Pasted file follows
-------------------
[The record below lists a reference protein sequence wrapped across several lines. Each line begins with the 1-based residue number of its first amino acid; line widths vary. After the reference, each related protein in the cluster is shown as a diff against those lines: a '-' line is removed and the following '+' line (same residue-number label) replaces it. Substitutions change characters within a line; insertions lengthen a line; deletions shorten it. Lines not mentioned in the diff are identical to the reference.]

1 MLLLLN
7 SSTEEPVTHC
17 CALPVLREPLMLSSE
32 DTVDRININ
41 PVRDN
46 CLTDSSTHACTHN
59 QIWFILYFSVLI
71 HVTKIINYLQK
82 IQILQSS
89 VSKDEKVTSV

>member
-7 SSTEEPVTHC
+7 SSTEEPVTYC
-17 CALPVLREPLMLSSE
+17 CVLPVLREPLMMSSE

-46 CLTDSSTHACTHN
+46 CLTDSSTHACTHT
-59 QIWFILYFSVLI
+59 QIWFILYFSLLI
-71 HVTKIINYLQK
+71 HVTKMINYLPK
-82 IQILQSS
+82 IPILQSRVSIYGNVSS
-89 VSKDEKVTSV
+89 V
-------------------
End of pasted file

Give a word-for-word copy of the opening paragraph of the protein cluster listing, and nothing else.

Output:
[The record below lists a reference protein sequence wrapped across several lines. Each line begins with the 1-based residue number of its first amino acid; line widths vary. After the reference, each related protein in the cluster is shown as a diff against those lines: a '-' line is removed and the following '+' line (same residue-number label) replaces it. Substitutions change characters within a line; insertions lengthen a line; deletions shorten it. Lines not mentioned in the diff are identical to the reference.]